Finally, in 1779, Neve secured approval for the founding of a new pueblo at the site mentioned by Crespí. Neve personally oversaw much of the town planning, mandating a site close enough to the Porciúncula River for irrigation but elevated enough to survive the inevitable floods.

The pueblo's layout—based on the standard Spanish colonial model replicated everywhere from South America to New Mexico—would feature a central plaza surrounded by residences and, eventually, a village church. The Spanish soldier José Darío Argüello detailed Neve's plan in a 1786 map, preserved today at the University of California, Berkeley's Bancroft Library. The plaza and residences were to be built on a terrace abutting the Elysian Park Hills, creating a defensible military position. Farmland was to be situated closer to the river—on the west bank, the pobladores' lots, and on the east, the royal fields, which later became Boyle Heights.

Reproduction of Argüello's 1786 map of the town plan, translated into English. The plaza and residences appear in the top-left and the agricultural fields in the bottom-right. The two streams running from top to bottom are the zanja, an irrigation ditch, and the river. El Camino real, the road connected the pueblo to the San Gabriel Mission and other Spanish settlements, runs left-to-right between the plaza and the farmland. Courtesy of the California Historical Society Collection, USC Libraries.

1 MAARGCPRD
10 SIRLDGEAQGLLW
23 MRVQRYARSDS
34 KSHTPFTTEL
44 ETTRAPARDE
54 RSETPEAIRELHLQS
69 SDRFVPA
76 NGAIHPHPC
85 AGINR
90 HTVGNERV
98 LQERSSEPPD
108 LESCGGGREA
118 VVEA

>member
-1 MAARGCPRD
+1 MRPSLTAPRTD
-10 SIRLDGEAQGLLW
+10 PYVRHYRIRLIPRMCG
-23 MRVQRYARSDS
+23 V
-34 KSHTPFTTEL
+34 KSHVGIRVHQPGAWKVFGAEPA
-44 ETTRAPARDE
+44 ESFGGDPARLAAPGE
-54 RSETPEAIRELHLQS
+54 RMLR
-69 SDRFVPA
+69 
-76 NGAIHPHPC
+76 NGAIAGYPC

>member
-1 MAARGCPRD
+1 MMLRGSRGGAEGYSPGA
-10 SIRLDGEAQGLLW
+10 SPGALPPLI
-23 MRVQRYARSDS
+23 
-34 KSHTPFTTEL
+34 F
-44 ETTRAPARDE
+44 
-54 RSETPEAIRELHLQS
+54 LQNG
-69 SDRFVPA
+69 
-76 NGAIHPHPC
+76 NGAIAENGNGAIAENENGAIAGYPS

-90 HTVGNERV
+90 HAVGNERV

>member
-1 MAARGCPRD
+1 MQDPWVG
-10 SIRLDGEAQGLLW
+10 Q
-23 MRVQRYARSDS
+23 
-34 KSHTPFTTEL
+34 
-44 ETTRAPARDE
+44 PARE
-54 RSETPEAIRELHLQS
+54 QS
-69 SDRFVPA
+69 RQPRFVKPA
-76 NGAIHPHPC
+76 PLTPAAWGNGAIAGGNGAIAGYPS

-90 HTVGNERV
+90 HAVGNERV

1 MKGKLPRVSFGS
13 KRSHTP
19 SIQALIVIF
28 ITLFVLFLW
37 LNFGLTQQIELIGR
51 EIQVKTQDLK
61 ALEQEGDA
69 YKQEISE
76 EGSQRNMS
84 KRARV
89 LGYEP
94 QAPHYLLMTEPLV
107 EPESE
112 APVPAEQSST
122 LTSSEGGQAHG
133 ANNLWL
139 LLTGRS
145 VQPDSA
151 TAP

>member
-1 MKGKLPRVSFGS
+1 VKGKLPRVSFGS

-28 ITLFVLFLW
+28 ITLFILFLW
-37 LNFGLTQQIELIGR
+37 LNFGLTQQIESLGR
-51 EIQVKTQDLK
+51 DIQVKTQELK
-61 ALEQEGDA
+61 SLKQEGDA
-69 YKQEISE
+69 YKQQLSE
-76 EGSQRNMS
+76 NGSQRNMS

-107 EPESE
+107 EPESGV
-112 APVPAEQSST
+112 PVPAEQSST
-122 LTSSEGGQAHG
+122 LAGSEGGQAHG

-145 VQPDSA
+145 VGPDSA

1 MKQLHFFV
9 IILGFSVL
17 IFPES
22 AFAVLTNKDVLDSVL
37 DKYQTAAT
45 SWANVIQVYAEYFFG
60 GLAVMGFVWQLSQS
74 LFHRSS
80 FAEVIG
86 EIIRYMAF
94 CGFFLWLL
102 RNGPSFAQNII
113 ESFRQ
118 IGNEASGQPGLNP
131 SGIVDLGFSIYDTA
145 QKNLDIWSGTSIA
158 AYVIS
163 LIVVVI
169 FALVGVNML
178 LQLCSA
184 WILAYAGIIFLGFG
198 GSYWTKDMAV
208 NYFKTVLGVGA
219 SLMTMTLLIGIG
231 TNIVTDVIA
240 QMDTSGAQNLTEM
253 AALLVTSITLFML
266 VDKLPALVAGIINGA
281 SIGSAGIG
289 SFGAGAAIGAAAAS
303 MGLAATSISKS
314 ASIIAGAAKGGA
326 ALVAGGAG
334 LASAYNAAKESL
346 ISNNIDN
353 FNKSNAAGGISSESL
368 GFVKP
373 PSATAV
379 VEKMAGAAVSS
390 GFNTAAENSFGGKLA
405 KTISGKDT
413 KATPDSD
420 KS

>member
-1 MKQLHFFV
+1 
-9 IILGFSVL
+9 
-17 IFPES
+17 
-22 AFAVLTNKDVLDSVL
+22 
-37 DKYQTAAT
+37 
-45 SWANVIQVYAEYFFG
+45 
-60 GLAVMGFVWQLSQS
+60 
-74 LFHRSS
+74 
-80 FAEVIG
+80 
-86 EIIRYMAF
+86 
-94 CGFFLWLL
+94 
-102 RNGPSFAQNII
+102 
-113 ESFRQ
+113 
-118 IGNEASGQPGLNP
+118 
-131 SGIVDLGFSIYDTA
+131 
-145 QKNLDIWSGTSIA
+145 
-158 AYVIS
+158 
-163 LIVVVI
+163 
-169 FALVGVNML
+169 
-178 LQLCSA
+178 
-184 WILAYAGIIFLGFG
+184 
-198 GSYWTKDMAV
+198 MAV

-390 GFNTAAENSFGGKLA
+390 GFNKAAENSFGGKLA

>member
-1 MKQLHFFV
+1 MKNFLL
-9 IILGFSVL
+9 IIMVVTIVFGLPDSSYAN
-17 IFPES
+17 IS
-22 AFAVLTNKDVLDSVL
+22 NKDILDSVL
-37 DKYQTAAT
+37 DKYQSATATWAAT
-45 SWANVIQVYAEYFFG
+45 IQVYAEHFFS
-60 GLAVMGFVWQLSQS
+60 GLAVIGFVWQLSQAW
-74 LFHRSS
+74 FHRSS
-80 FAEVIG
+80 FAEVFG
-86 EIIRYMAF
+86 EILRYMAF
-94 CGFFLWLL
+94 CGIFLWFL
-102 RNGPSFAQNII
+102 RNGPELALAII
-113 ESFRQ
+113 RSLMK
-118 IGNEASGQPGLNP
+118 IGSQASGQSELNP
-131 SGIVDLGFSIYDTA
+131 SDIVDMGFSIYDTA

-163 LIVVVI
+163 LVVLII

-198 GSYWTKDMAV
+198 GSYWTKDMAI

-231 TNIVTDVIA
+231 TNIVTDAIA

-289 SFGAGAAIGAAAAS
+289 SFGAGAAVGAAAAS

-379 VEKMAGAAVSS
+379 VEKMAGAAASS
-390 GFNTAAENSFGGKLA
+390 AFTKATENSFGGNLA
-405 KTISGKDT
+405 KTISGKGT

Detail of Edward O. C. Ord's 1849 map of Los Angeles. The two straight lines, representing the cardinal directions, intersect at the historic plaza church. Courtesy of the Title Insurance and Trust / C.C. Pierce Photography Collection, USC Libraries.

Los Angeles civic leaders celebrate the city's September 4 birthday in 1963 next to a statue of Felipe de Neve, the colonial governor who founded the original pueblo. Courtesy of the Herald-Examiner Collection, Los Angeles Public Library.

Neve dispatched his lieutenant governor south to New Spain's Interior Provinces to recruit the first pobladores. Aware of the long, dry summers of Southern California, the Spanish officials recruited experienced farmers from the dry province of Sonora, where irrigation made agriculture possible, as well as skilled artisans who would keep the settlement supplied with farming tools. Neve and his lieutenant governor also searched for soldiers prepared to serve on the frontier and escort the pobladores over hundreds of miles to their new home.

On February 2, 1781, 12 pobladores and their families, escorted by 17 soldiers and their families, departed the Sonoran town of Álamos. A second party made up of soldiers and nearly 1,000 head of livestock would later follow Juan Batista de Anza's overland trail to Alta California, but the pobladores' path took them across the Gulf of California and then up the Baja California peninsula to their destination.